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Introduction to D3

D3 is a JavaScript library used to create bespoke, interactive charts and maps on the web.

While most charting libraries (such as Chart.js and Highcharts) provide ready made charts D3 consists of a large set of building blocks from which custom charts or maps can be constructed.

D3’s approach is much lower level than other charting libraries. Creating a bar chart with Chart.js is just a few lines of code.

Creating the same chart with D3 you need to:

  • create SVG rect elements and join them to the data
  • position the rect elements
  • size the rect elements according to the data
  • add axes

You might also want to:

  • animate the bars when the chart first loads
  • adapt the chart to the container size
  • add a tooltip

This is all additional effort but it gives you complete control over the chart’s appearance and behaviour.

If a standard bar, line or pie chart is sufficient you should consider a library such as Chart.js. However if you wish to create a bespoke chart to an exact specification then D3 is worth considering.

D3’s features include:

  • data-driven modification of HTML/SVG elements
  • loading and transforming data (e.g. CSV data)
  • generation of complex charts such as treemaps, packed circles and networks
  • a powerful transition system for animating between views
  • powerful user interaction support, including panning, zooming and dragging

Data-driven modification of HTML/SVG elements

Given an array of objects such as:

[
  {
    "name": "Andy",
    "score": 37
  },
  {
    "name": "Beth",
    "score": 39
  },
  {
    "name": "Craig",
    "score": 31
  },
  {
    "name": "Diane",
    "score": 35
  },
  {
    "name": "Evelyn",
    "score": 38
  }
]

With D3 we can:

  • add/remove div elements based on the array length
  • add a label and bar to each div element
  • update the width of the bar based on the person’s score

Data transformation

D3 provides many functions for manipulating data. For example it has functions to request CSV (comma separated value) data and transform it into an array of objects.

Suppose you have a CSV file named films.csv on your server:

Film,Genre,Lead Studio,Audience score %,Worldwide Gross,Year
27 Dresses,Comedy,Fox,71,160.308654,2008
(500) Days of Summer,Comedy,Fox,81,60.72,2009
A Dangerous Method,Drama,Independent,89,8.972895,2011
A Serious Man,Drama,Universal,64,30.68,2009
Across the Universe,Romance,Independent,84,29.367143,2007
Beginners,Comedy,Independent,80,14.31,2011

you can request it using:

d3.csv('films.csv', function(err, data) {
  // Do something with the data
})

D3 transforms the CSV data into an array of objects:

[
  {
    "Film": "27 Dresses",
    "Genre": "Comedy",
    "Lead Studio": "Fox",
    "Audience score %": "71",
    "Worldwide Gross": "160.308654",
    "Year": "2008"
  },
  {
    "Film": "(500) Days of Summer",
    "Genre": "Comedy",
    "Lead Studio": "Fox",
    "Audience score %": "81",
    "Worldwide Gross": "60.72",
    "Year": "2009"
  },
  {
    "Film": "A Dangerous Method",
    "Genre": "Drama",
    "Lead Studio": "Independent",
    "Audience score %": "89",
    "Worldwide Gross": "8.972895",
    "Year": "2011"
  },
  {
    "Film": "A Serious Man",
    "Genre": "Drama",
    "Lead Studio": "Universal",
    "Audience score %": "64",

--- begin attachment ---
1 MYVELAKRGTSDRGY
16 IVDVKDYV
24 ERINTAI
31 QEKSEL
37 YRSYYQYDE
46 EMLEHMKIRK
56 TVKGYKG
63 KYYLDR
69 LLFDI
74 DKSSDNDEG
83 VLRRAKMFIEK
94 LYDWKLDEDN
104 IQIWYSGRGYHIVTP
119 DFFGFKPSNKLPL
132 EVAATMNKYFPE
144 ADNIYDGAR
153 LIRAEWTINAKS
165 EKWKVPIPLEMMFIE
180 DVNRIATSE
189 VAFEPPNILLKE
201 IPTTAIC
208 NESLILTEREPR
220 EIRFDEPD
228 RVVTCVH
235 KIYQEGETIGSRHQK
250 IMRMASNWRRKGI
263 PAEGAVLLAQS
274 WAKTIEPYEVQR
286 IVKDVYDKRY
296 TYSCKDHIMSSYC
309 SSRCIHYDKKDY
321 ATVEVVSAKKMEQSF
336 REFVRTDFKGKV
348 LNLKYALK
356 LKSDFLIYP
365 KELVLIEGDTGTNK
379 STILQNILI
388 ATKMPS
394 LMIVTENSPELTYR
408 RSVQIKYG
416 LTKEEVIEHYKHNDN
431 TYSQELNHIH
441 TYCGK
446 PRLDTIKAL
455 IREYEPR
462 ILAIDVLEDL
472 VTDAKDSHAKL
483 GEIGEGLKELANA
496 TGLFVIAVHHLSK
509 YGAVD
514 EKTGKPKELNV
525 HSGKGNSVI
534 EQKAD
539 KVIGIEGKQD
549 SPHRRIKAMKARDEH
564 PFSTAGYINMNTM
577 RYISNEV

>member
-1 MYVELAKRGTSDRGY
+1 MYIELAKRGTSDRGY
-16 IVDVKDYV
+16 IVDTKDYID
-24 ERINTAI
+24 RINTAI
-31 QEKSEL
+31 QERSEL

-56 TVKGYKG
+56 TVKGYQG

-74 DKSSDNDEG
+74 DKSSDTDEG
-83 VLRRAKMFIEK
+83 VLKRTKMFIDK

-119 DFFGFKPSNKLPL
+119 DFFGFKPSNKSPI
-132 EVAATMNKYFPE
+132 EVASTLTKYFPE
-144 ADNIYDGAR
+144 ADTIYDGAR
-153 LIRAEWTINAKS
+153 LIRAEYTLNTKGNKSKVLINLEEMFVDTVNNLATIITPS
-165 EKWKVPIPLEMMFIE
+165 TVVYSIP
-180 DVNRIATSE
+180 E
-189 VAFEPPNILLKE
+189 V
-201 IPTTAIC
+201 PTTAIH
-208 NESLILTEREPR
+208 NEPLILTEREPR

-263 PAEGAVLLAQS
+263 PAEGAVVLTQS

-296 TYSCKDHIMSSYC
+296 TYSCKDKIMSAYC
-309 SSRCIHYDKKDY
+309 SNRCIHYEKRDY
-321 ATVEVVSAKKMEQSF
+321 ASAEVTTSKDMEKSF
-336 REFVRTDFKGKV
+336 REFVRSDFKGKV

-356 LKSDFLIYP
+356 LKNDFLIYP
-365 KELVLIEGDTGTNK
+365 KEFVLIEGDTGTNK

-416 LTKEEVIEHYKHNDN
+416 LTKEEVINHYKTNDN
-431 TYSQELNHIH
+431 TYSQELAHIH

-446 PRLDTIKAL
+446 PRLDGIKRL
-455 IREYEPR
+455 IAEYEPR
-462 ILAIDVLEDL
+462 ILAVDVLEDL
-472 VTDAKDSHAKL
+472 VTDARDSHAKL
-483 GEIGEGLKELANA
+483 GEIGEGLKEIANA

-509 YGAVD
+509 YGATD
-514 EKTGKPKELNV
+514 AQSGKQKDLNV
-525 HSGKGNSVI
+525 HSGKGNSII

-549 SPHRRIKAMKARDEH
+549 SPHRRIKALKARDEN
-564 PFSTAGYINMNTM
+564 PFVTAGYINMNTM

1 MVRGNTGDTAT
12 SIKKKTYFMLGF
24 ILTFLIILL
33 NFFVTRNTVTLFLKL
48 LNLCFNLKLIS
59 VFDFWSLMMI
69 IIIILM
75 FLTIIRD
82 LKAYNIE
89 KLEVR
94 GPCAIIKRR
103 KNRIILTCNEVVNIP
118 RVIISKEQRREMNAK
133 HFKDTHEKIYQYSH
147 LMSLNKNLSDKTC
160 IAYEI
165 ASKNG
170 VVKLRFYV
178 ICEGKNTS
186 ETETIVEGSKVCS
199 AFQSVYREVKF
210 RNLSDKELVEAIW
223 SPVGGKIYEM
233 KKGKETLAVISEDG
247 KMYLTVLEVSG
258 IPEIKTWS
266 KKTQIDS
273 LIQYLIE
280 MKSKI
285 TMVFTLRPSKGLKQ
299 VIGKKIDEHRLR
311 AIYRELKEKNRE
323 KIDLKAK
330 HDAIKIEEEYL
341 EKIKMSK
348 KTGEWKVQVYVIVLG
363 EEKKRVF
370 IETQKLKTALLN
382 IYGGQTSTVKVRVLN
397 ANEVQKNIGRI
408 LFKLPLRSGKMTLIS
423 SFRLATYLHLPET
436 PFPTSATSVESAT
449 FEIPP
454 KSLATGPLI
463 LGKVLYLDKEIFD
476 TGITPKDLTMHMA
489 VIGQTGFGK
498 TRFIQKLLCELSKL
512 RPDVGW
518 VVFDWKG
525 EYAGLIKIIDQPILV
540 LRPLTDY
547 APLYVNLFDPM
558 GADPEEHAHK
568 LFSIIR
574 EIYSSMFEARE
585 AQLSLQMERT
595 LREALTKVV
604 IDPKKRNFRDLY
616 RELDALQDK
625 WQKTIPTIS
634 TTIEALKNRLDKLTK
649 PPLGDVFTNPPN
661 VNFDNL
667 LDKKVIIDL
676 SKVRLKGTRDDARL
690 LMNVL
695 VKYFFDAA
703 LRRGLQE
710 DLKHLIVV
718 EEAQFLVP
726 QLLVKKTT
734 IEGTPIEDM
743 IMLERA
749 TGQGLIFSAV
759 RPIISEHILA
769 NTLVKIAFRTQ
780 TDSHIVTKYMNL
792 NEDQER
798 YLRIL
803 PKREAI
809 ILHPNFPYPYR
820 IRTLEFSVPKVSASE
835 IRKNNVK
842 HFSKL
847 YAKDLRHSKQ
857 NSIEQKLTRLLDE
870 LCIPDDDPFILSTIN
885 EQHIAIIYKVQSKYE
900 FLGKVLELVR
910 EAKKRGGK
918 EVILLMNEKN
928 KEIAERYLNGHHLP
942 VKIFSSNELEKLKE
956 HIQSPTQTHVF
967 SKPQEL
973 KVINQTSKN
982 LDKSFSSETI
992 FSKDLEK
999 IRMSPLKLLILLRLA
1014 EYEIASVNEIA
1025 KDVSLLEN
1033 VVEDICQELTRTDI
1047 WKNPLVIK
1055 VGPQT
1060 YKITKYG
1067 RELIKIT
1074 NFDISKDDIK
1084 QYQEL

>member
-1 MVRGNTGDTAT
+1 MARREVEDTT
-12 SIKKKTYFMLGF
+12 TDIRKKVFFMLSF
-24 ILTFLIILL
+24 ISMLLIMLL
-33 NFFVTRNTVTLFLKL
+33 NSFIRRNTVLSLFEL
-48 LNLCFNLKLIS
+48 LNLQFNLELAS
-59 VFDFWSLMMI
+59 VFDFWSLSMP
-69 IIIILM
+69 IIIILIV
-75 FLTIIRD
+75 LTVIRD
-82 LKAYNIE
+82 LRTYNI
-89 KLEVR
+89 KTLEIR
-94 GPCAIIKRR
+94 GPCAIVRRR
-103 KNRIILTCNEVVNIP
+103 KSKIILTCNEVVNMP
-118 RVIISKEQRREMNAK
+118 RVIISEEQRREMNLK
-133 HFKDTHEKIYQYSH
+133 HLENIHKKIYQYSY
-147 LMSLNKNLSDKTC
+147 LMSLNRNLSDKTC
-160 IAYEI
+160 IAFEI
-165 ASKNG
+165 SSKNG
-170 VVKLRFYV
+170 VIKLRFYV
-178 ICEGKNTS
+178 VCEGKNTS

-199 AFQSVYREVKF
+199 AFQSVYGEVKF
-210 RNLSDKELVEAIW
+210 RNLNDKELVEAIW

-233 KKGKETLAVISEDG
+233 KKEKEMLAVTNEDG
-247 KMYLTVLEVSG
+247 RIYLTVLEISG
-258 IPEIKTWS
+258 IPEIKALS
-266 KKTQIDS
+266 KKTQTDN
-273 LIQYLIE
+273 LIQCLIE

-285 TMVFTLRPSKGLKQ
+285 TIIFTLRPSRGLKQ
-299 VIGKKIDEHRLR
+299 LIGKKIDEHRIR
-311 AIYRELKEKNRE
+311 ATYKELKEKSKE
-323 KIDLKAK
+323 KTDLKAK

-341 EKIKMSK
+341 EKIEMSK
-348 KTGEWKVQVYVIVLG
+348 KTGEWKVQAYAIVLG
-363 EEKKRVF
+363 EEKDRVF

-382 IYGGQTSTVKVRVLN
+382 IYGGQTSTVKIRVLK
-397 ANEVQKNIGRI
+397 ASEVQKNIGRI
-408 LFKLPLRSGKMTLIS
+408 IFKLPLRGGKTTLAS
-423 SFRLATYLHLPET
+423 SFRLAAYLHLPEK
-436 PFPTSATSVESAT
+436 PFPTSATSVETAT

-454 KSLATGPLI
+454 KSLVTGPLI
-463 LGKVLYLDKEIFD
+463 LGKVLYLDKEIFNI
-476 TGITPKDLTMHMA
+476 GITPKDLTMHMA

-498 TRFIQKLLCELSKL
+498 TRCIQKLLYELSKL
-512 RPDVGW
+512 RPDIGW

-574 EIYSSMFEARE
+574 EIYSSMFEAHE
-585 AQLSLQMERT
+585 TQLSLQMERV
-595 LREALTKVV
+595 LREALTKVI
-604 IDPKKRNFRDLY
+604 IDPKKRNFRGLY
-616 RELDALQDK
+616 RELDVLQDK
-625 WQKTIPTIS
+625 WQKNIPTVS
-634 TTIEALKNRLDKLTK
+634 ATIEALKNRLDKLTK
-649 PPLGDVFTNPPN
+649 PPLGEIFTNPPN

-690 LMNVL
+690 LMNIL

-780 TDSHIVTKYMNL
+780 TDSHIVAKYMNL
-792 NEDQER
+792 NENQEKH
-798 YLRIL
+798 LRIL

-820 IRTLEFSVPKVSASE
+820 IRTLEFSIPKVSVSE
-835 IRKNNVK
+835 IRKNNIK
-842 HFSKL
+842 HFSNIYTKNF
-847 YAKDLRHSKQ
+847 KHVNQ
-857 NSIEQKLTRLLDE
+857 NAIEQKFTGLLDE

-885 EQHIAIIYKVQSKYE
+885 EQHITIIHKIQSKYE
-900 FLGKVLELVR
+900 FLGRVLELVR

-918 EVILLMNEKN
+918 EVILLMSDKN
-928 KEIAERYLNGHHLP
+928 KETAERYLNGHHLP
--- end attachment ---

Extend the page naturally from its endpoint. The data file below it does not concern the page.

"Worldwide Gross": "30.68",
    "Year": "2009"
  },
  {
    "Film": "Across the Universe",
    "Genre": "Romance",
    "Lead Studio": "Independent",
    "Audience score %": "84",
    "Worldwide Gross": "29.367143",
    "Year": "2007"
  },
  {
    "Film": "Beginners",
    "Genre": "Comedy",
    "Lead Studio": "Independent",
    "Audience score %": "80",
    "Worldwide Gross": "14.31",
    "Year": "2011"
  }
]

Notice that D3 has used the CSV column names (Film, Genre, Lead Studio etc.) as property names for each object.

(The CSV file is from Information is Beautiful.)

Shape generation

D3 is probably best known for its role in producing interactive data visualisations. These are typically made of up SVG (Scalable Vector Graphic) elements such as line, circle, path and text.

Suppose you have co-ordinates

var data = [[0, 50], [100, 80], [200, 40], [300, 60], [400, 30]];

which you’d like to connect with lines. D3 can generate the SVG:

You can choose to interpolate the points with a curve:

D3 can also create axes:

As with most D3 elements, you have a lot of configuration available. For example you can change the axis orientation as well as the number and format of the tick marks:

Layouts

D3 provides a number of layouts which are functions that help transform your data into a visual layout. For example, if we have hierarchical (or tree shaped) data, we can use layouts to create a tree view:

a packed circle view (with leaf nodes sized by revenue):

and a treemap:

Under the hood, a layout adds properties (such as position, radius, width and height) to each data element. These properties can then be used when updating the DOM elements.

Transitions

D3 makes it easy to introduce a transition effect between DOM states. Not only can position and size (e.g. width, height, radius) be smoothly transitioned, but also colours:

As well as producing pleasing visual effects, transitions help users keep track of elements between different states.

User interaction

D3 has some useful tools to enable effect user interaction such as voronoi grids (to optimise hover/click/touch areas), brushing, zooming and dragging.

For example, suppose we have a number of small points with a hover-over effect, it’s quite hard to position the mouse pointer exactly over a circle:

However if the voronoi grid is enabled (click ‘Enable Voronoi’ above) polygons are enabled which help determine the closest point to the user’s hover/click/touch. It’s now much easier to locate a point. (Click ‘View Voronoi’ to see the underlying polygons.)

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